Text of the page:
Known as: Bengal tiger, Indian tiger, Tigre du Bengal.
Estimated numbers left in the wild: Less than 3,000.
The Bengal tiger is probably the tiger most people are familiar with, and although it is smaller than its cousin the Amur tiger, it is still a large and powerful animal. Male Bengal tigers can measure up to 2.9 meters in length, while females are generally found in the range of 2.5 meters. While most Bengal tigers have yellow, orange, or russet fur striped with black, some individuals are born with white fur in place of the background colouring. These white tigers are not albinos, but merely a rare colour variation, and are referred to as royal Bengal tigers. White markings are found on the face above the eyes and on the side ruff. The white spots on the backs of the ears seem to be a means by which to signal cubs, although there is some speculation that they may be protective ‘eye spots.’ Although the colouring looks bold when the tiger is in the open, it actually allows the cat to blend in almost invisibly in long grass or brush.
Bengal tigers are meat eaters and the Indian subcontinent offers a number of game animals such as the gaur, wild boar, and deer. When hungry, a Bengal tiger will eat rabbits and birds. These tigers prefer to hunt by night and spend the day sleeping. The Bengal tiger is an exception to the general rule that cats hate water – this cat loves to lie in streams or ponds to cool off, and is such as strong swimmer that it can swim for 25 kilometres without problem.
Each Bengal tiger establishes its own territory, the size of which will be determined by sex and availability of game. Although territories will overlap, territories are usually between 15 and 30 square kilometres. Solitary for the most part, Bengal tigers will form a temporary bond when the female is ready to mate, but she will raise the 1 to 4 cubs by herself. Cubs remain with their mothers up to 3 years, with the females staying the longest. In the wild, Bengal tigers live approximately 8 to 10 years.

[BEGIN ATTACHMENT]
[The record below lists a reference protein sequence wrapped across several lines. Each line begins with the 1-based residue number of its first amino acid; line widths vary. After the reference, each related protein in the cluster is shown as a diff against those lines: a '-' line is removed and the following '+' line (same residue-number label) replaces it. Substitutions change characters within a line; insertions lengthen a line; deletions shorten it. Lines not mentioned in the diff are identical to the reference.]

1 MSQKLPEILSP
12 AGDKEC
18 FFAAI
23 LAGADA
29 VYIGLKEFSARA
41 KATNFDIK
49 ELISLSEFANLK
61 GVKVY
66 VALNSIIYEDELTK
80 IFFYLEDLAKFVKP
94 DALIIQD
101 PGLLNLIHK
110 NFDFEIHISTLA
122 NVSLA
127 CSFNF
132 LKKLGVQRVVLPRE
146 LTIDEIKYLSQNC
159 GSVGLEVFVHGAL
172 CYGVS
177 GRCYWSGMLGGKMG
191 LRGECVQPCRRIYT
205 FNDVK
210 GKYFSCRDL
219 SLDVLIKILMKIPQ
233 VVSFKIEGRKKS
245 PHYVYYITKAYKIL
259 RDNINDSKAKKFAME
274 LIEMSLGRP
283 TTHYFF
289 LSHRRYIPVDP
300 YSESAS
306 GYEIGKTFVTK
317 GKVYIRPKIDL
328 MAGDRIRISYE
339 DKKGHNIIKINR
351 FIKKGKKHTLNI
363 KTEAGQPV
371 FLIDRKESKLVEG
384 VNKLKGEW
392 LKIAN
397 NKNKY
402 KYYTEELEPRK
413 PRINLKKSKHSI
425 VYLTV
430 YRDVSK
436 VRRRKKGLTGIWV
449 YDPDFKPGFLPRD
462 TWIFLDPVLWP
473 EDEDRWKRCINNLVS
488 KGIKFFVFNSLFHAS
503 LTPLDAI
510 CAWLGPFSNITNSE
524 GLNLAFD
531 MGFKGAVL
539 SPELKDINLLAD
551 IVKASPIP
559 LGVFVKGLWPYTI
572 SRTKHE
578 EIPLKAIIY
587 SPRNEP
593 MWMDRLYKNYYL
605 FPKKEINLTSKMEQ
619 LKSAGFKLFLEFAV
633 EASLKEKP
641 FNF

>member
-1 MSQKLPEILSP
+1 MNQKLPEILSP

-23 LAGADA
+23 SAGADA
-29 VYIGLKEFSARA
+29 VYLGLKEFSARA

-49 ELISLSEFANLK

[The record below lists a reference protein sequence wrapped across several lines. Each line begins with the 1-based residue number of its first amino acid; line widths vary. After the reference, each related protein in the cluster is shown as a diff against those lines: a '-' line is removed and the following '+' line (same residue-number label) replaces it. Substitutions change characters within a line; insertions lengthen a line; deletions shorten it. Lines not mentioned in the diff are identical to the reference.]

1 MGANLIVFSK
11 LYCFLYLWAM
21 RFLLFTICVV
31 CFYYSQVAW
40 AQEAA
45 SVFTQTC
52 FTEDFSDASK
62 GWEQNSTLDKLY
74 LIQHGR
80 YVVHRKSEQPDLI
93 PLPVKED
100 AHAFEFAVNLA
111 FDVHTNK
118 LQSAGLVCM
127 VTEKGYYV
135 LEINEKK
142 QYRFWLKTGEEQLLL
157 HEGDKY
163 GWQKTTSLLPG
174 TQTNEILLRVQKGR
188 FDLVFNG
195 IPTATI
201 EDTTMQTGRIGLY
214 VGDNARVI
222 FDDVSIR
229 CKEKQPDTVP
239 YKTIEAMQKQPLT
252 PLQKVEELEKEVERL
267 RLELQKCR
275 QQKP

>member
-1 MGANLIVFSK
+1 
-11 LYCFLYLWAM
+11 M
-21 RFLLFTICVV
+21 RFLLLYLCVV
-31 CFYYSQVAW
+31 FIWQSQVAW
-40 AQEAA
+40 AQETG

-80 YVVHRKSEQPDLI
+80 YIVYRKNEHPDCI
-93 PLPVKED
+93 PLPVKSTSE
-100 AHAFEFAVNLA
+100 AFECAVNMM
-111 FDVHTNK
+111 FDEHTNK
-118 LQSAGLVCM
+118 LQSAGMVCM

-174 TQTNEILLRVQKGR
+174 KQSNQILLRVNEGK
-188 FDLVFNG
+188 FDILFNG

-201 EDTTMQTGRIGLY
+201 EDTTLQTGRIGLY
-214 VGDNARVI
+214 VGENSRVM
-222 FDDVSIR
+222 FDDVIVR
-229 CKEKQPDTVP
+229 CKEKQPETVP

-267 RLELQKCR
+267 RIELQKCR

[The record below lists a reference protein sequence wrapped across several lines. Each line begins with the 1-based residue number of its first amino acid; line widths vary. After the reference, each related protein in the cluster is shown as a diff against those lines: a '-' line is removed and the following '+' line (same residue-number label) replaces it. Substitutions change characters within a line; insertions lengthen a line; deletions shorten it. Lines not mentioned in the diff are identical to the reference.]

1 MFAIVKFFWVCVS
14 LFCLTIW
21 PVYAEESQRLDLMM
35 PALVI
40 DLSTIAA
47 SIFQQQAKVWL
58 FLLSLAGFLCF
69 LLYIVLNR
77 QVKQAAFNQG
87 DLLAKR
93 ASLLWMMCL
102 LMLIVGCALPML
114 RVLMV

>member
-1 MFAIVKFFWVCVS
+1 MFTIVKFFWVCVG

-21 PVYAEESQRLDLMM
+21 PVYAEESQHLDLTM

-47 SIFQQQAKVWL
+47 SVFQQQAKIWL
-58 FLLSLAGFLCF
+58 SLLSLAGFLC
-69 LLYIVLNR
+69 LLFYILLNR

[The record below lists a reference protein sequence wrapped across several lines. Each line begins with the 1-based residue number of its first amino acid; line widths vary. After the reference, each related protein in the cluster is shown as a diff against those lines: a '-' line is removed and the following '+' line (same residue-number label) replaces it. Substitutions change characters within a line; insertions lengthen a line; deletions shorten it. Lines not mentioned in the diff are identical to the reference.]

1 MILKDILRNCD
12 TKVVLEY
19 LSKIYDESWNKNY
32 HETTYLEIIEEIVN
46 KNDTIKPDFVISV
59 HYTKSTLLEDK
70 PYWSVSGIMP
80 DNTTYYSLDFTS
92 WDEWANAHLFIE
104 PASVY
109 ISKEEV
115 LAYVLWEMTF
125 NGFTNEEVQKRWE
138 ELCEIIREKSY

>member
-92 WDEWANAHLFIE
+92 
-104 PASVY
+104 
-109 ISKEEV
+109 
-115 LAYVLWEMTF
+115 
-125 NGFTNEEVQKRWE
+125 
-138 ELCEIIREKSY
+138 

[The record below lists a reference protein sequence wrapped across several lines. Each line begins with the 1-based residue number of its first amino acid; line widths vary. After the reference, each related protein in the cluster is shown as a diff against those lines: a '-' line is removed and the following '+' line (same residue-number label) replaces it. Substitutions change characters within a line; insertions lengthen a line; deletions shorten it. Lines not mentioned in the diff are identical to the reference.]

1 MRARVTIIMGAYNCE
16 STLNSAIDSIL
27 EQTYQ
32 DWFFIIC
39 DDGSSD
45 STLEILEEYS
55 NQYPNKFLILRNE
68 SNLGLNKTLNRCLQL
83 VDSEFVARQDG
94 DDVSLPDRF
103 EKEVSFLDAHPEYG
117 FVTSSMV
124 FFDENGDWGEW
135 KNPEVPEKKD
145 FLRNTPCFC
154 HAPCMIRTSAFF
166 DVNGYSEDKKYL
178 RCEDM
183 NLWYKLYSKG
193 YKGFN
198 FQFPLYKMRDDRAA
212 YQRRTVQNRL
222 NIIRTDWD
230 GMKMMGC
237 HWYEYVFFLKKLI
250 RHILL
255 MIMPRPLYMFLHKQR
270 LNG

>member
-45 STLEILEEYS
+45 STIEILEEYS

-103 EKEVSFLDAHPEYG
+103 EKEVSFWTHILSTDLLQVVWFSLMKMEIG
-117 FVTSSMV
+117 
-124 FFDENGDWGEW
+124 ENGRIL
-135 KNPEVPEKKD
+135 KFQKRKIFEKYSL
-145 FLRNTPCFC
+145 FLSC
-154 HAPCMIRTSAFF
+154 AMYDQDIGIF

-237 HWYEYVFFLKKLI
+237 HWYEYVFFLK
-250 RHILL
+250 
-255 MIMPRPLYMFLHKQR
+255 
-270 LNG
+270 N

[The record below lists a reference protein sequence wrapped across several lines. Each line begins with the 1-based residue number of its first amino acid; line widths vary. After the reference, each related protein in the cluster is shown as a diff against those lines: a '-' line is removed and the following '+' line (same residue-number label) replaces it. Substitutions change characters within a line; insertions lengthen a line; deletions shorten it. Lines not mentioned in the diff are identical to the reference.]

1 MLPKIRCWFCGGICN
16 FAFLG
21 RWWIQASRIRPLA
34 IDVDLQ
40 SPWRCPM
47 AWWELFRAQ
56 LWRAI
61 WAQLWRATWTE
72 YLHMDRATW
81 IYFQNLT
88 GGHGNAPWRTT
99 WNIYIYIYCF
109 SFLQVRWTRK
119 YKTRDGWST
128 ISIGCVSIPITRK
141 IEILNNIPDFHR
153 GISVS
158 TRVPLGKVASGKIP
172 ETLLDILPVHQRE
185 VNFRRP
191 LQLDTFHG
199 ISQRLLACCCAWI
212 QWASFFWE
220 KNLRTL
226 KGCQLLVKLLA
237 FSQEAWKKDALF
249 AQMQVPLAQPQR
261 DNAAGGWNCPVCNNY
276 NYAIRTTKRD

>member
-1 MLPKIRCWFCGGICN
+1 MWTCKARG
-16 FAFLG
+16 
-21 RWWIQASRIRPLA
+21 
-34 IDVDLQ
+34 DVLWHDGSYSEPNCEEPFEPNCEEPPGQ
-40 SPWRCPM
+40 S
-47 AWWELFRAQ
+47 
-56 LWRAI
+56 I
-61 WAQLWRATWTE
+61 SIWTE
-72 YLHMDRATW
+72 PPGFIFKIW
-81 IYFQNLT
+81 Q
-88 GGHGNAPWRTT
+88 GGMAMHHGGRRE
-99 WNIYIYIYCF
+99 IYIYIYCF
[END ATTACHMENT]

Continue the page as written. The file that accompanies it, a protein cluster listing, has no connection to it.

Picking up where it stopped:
Location: The majority of Bengal tigers are found in India, but their range also extends into areas of Bangladesh, Nepal, Bhutan, and Myanmar. The greatest numbers of these tigers are in scattered locations in India. Formerly, the range of this tiger included nearly all of the subcontinent as well as the entirety of Bangladesh and Bhutan and most of Nepal and Myanmar. A population of Bengal tigers is found in the Sundarbans mangrove swamp between India and Bangladesh.
Threats: Tigers have always been hunted as trophy animals, for their pelts, and for the supposed medicinal value of their body parts. Although Bengal tigers have protected status over the entirety of their range, poaching continues to take a toll on these magnificent cats. Initially, protection helped the numbers of the tigers to remain steady, but the demands of traditional Chinese medicine, which has been growing in recent years, is once again making inroads into their numbers. Additionally, the tigers in the Sundarbans are now under pressure from rising sea levels because of climate change. As human populations in India and nearby countries continue to rise, tigers are also subject to habitat destruction.
Conservation efforts: Quite a few organizations are dedicated to saving Bengal tigers, including the World Wildlife Fund and Save the Tigers, among others. Reforestation will help give tigers more access to prey animals, reducing the chances of tiger/human conflicts. Anti-poaching patrols can also prevent Bengal tigers from winding up in a bottle on a pharmacy shelf in Beijing.
Bengal Tiger Videos
Panthera is an American based organisation. Their main focus is to conserve the world’s largest wild cats including the Bengal Tiger by supporting research and education programmes in different countries.